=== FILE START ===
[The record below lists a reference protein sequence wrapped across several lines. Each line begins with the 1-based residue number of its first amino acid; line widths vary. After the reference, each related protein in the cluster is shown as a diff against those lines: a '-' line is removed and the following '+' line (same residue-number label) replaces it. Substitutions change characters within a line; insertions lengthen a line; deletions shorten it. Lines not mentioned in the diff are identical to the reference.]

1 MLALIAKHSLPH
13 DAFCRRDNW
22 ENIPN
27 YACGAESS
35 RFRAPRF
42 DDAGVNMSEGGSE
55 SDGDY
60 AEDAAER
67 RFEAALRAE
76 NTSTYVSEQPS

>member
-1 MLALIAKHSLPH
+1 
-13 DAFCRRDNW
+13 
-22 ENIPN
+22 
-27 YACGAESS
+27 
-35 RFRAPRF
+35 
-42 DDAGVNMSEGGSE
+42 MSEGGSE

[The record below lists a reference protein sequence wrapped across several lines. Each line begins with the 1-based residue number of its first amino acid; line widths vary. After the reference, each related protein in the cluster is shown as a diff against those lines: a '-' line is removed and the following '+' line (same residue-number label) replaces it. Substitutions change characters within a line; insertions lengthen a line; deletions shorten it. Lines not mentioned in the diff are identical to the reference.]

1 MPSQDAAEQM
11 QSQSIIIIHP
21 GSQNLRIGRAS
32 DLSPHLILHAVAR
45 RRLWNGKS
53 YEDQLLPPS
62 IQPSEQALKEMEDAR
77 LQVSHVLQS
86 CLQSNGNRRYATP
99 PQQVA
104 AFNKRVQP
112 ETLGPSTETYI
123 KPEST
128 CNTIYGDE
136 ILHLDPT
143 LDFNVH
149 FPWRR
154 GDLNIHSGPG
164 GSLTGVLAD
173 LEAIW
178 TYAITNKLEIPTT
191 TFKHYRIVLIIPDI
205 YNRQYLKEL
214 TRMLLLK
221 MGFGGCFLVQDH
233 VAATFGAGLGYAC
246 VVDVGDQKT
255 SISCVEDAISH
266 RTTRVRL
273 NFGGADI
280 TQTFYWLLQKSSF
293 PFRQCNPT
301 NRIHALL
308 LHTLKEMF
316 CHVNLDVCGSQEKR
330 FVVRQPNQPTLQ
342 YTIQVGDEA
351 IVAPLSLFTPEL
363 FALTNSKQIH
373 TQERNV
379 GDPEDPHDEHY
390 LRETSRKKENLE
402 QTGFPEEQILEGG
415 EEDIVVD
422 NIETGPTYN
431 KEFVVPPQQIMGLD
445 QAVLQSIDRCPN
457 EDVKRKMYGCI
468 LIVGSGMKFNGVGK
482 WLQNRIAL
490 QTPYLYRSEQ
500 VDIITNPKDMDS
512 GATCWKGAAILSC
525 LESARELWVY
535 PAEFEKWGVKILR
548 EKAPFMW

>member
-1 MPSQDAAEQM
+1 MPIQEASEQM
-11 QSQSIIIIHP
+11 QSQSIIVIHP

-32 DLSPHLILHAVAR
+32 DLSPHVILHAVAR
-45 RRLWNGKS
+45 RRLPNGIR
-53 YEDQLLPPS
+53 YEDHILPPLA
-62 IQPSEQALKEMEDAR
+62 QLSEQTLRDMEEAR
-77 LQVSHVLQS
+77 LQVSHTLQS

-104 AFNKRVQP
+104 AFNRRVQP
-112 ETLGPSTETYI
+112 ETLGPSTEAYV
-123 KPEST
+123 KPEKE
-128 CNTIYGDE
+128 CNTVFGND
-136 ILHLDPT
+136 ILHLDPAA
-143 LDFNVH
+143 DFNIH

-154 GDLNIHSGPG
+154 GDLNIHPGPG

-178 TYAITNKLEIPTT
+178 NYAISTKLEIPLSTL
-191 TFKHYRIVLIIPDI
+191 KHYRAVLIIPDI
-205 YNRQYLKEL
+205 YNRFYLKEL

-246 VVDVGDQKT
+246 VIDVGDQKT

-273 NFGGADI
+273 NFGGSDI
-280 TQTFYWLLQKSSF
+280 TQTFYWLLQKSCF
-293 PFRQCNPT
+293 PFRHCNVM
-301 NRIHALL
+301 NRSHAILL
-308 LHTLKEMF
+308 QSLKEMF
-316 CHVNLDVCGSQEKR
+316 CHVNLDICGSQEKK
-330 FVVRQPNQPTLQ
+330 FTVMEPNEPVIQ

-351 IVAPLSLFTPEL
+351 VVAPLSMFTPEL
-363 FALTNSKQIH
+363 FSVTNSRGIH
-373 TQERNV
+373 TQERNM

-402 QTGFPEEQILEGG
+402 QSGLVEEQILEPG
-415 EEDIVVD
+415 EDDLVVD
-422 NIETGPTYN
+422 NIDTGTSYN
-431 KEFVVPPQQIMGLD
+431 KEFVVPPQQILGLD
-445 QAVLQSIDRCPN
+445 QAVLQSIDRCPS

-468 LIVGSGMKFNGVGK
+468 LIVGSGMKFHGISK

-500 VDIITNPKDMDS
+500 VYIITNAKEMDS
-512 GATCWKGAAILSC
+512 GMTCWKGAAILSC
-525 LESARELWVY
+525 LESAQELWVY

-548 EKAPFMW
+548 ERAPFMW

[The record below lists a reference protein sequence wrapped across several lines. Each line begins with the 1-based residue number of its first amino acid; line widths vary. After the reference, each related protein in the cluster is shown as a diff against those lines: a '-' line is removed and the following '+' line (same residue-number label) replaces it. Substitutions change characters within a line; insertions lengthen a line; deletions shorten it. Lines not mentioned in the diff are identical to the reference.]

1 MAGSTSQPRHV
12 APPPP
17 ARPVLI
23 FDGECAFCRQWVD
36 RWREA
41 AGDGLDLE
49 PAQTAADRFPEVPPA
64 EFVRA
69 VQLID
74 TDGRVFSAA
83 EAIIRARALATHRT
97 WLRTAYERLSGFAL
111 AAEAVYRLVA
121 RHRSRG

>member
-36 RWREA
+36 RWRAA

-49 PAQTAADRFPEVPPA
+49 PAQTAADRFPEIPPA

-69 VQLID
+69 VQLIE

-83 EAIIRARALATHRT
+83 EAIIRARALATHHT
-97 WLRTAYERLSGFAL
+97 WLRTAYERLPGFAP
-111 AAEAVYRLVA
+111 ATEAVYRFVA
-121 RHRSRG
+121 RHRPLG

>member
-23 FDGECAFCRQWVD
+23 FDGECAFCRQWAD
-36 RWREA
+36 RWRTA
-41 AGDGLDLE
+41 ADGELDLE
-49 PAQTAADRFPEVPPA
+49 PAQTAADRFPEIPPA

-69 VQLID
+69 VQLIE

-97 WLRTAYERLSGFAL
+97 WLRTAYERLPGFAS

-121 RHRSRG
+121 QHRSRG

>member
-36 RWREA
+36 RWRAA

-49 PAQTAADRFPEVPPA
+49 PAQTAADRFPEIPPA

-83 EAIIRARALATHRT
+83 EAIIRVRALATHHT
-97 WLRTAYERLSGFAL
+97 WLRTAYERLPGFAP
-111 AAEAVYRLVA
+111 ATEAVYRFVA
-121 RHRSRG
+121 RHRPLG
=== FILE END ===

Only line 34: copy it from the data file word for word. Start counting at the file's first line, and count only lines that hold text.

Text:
86 CLQSNGNRRYATP